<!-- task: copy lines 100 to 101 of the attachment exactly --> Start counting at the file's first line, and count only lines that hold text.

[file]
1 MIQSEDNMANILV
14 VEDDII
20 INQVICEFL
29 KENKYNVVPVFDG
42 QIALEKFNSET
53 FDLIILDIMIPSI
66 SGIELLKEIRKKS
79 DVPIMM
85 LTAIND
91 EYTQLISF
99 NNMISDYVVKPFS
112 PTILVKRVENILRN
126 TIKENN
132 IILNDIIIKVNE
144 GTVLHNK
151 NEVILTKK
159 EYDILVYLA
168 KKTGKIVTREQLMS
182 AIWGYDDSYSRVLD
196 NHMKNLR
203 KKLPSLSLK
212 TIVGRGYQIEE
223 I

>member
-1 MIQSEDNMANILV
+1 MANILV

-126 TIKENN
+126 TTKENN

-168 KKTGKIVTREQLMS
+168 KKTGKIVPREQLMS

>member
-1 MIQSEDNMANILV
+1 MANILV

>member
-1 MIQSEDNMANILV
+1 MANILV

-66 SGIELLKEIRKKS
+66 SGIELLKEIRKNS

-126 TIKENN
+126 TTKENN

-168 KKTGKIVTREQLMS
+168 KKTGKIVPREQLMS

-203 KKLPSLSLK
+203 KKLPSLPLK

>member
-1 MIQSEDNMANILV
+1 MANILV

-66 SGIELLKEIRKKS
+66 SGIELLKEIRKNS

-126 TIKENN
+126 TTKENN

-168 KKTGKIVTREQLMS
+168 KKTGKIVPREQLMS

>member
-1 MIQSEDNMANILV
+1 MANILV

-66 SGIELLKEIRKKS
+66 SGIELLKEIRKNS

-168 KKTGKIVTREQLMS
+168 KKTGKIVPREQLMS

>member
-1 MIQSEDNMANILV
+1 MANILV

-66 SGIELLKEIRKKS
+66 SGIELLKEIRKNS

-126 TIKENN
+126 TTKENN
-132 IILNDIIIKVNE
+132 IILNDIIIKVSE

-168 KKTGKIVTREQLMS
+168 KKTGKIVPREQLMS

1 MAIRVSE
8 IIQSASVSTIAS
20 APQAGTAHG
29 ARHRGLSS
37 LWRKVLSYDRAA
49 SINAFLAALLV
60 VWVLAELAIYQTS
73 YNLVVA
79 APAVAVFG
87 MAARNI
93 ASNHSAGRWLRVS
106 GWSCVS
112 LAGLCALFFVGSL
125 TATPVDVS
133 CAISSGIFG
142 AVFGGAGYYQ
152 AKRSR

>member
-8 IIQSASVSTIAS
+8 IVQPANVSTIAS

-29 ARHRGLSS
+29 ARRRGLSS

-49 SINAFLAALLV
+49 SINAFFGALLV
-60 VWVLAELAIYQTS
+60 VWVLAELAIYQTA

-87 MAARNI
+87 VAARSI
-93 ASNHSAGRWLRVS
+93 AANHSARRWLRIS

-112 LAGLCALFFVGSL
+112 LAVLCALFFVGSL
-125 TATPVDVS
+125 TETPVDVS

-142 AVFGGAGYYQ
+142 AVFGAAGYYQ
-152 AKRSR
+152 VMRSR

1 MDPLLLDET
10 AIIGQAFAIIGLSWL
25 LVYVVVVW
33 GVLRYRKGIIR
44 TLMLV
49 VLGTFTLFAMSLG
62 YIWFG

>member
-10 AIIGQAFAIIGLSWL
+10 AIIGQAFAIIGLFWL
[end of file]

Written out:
-93 ASNHSAGRWLRVS
+93 AANHSARRWLRIS